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Jordi Riera
Jordi Riera

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Angular Dependency Injection Understood III

In the last chapter we learned how angular determines who is responsible to provide our dependencies. Today we will explore how once the provider has been determined we can choose what and how we provide our dependencies.

By default when we define a provider token we use the syntax:

providers:[Service]
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This in fact is a shorthand version for the following:

providers:[{provide: Service, useClass: Service}]
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So what is this provider configuration object? And what properties does it take?

Angular gives us the option to define how we provide our Service.
There are 4 provider definition objects that tell the provider how to create our Service.

Let's review them one by one and when to use them.
We'll begin with the default one:

useClass

With this definition we can choose a specific class to be used as the base to instantiate our service. Taking advantage of the different scopes of the injectors we can use different classes to instantiate the service depending on where we are providing the dependency.

for instance we could do:

useClass

In what cases would this be useful?

Let's imagine we are creating a generic MatStepper and we want a different action on the click of the final step depending on which component or module is using that generic stepper. We can provide a StepperService on the component but use a different class to actually implement it so the actions would be different even if we are calling the same service and same method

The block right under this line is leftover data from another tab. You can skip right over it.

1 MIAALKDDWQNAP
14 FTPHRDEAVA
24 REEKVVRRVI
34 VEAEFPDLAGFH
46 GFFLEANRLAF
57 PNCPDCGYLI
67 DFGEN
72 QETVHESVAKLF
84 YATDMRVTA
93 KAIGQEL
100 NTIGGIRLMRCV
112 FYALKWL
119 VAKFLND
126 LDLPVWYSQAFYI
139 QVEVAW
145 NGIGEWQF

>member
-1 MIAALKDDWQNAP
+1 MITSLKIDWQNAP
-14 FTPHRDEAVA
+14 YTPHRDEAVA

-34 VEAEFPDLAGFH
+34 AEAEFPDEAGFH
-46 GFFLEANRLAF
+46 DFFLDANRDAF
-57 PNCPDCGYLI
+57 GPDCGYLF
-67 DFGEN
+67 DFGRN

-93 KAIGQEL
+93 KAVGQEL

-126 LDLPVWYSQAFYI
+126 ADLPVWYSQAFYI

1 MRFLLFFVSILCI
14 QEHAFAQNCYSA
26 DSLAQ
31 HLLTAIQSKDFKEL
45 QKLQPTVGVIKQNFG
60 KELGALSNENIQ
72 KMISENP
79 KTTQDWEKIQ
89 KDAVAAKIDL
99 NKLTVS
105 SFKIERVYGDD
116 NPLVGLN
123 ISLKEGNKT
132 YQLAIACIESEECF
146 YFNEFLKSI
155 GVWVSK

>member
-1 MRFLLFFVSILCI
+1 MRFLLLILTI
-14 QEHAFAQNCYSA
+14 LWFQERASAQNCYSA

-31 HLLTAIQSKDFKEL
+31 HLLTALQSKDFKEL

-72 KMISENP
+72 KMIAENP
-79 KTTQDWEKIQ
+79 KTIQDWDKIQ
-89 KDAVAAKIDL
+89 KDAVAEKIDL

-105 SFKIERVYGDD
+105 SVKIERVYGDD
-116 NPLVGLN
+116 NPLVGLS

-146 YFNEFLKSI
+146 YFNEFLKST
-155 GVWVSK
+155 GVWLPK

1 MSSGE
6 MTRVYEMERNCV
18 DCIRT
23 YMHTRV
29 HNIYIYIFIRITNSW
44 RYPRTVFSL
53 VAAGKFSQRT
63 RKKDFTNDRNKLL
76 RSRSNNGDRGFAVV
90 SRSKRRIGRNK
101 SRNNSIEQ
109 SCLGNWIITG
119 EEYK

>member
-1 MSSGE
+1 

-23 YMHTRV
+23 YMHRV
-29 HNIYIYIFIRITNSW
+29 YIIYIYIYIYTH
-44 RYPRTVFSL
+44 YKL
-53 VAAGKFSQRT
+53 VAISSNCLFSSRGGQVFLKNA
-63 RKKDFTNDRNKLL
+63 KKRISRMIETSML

Another useful case is during testing, sometimes we want a simpler implementation of our service while doing unit tests. In our testbed we can provide the same dependency using a simpler class that satisfies our needs in that test

useExisting

This is somewhat the opposite of useClass. Instead of mapping one token to different classes we are mapping different tokens to the same class. In some way is like using different aliases for the same class

providers:[NewLogger,{provide:OldLogger, useExisting:NewLogger}]
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In this example wherever we are injecting the OldLogger we will be using the already existing instance of NewLogger.

This approach can be helpful if we want to replace a legacy service with a new one, whenever replacing the implementations of the legacy service can be too costly.
If in this case we used useClass, we would create two different instances of the same NewLogger

useFactory

There might be some cases where we can't know before hand which implementation of our service should be instanced, because it might be dependent on runtime conditions.

For these cases angular gives us the option to pass a function that will create the service during runtime using parameters known at that moment by the application. This function is called a service factory (hence useFactory)

A typical use case might be that we want to instantiate a service via one class or another depending of user permissions.

useFactory

It is important to add the deps property when the factory function has other dependencies itself, in this case the LoggerServiceFactory depends on the UserService, so we added it in the deps in its provider object

useValue

When we want to provide constants or configuration parameters in the DI we can use useValue to assign static values to our providers

We'll get more in detail with useValue in the next chapter when we explore what injectionTokens are.

For now we have seen 3 very useful modifiers for our providers and common cases where they might be applicable.

As usual any questions you may have I'll be glad to answer and feel free to follow me to get more updates on my articles.

Thanks!

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